In the past, the conventional wisdom about self-employment went like this: If you left the traditional workforce to work for yourself, you were unlikely to go back. On average, you would also earn less than you would in a corporate career, and face the uncertainties of being out on your own. In short, “Previous research suggests that you have to be crazy to become self-employed because of the negative consequences on earnings and the substantially higher risk,” says Gustavo Manso, an associate professor of finance at the University of California at Berkeley’s Haas School of Business.
But that mind-set may need a rethink. In a new study, Manso tracked people’s earnings over time. He found that those who tried self-employment for a while and then re-entered the traditional workforce were not penalized financially. People who’d been self-employed for two years or more and re-entered the traditional workforce actually earned 10% to 20% more than their peers.
In other words, trying self-employment may be a reasonable way to boost your income over time. “The labor market seems to value self-employment experience,” says Manso. The skills developed during self-employment make people attractive job candidates, and also help people perform well in salaried jobs.
Stefanie O’Connell, author of The Broke and Beautiful Life, has seen this in her career. She graduated from college with a theater degree in 2008, and soon became a young, unemployed actress in the middle of the financial crisis. So she worked odd jobs to support herself, and started a blog about dealing with her finances. That turned into a speaking and consulting business that, in part, helps organizations reach millennial audiences with financial content.
Within a few years, she found herself getting job offers for market research and content management positions, often at six figures plus benefits — a big step up from the babysitting and waiting tables she had been doing. She ultimately decided to continue to build her own company, but the lesson was clear: “When you start your own business, you have results you can point to. That’s more powerful than theory,” she says.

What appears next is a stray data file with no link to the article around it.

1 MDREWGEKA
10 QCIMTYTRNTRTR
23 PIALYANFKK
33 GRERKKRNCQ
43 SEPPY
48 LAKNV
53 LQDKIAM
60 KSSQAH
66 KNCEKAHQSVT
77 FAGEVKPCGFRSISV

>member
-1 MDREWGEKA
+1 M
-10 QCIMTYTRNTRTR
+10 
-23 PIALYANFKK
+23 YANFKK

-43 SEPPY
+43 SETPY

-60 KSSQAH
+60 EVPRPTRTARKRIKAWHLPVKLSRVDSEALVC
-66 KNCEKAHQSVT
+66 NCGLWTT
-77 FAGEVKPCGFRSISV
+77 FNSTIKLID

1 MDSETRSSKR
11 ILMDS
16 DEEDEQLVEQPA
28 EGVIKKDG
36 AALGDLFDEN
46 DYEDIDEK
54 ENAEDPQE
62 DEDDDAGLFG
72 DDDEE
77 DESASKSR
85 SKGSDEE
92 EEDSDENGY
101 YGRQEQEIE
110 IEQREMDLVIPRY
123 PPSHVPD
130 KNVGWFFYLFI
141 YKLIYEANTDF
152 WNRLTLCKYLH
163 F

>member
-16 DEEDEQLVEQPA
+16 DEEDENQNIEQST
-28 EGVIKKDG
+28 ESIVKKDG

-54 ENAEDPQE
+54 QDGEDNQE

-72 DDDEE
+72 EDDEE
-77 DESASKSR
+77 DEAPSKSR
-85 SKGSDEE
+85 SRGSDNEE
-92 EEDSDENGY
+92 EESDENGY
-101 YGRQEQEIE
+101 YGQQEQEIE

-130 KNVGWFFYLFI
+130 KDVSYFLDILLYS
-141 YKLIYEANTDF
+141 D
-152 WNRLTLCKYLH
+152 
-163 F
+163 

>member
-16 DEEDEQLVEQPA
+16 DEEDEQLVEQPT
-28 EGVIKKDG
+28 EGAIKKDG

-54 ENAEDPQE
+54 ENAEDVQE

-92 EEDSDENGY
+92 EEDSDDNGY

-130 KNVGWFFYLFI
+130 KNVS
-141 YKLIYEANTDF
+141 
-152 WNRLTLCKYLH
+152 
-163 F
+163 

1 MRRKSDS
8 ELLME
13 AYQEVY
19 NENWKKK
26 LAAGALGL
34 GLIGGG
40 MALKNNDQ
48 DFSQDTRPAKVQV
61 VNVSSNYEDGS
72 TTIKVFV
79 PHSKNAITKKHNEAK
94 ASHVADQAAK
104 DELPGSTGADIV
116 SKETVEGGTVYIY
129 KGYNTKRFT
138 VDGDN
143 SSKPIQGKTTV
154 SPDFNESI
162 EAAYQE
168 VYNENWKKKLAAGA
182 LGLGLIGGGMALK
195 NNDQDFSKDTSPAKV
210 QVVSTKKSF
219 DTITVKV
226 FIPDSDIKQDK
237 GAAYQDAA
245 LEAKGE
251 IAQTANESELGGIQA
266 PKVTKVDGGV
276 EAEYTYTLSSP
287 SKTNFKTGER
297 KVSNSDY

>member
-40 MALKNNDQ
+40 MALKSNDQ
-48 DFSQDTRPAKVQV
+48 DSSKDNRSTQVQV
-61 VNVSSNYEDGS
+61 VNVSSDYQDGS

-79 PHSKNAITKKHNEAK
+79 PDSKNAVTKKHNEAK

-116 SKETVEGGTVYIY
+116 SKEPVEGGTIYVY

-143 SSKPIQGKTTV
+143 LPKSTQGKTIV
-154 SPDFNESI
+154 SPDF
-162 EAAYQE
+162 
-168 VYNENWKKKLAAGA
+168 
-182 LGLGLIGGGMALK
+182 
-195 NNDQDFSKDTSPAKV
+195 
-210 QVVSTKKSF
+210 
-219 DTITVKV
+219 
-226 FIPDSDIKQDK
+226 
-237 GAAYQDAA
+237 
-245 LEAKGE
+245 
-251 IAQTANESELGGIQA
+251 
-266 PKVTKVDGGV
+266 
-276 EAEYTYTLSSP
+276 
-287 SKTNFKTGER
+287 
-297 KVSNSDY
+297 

Kristen Domingue spent several years running her brand consultancy before taking a job at Worth FM (a financial management firm) and then at its sister company, DailyWorth. She found that her experience running a company was helpful through the whole process–“Not just landing in [the job], but performing in it,” she says. “Doing what had to be done to keep the doors of the business open allowed me to take even greater personal responsibility and accountability in my role as an employee.”
That said, using self-employment as a career-boosting strategy carries more risks than staying put. It’s not for everyone, though there are things you can do to make it less risky. O’Connell notes, “I don’t think people have to go all in for this strategy to work for them.” You can build a business as a side hustle, working a few hours a day and on weekends while keeping your main job. If you might otherwise spend that time going to school, starting a business instead might be a reasonable alternative for investing in your professional future.
You also have to consider how you tell the story. Sometimes people downplay their self-employment experience, but you can play it up too, by calling yourself a “founder” on your resume and listing results.
But if you do, then “you have a way to showcase the value of your skill set in the real world,” says O’Connell, and “you can always leverage that.”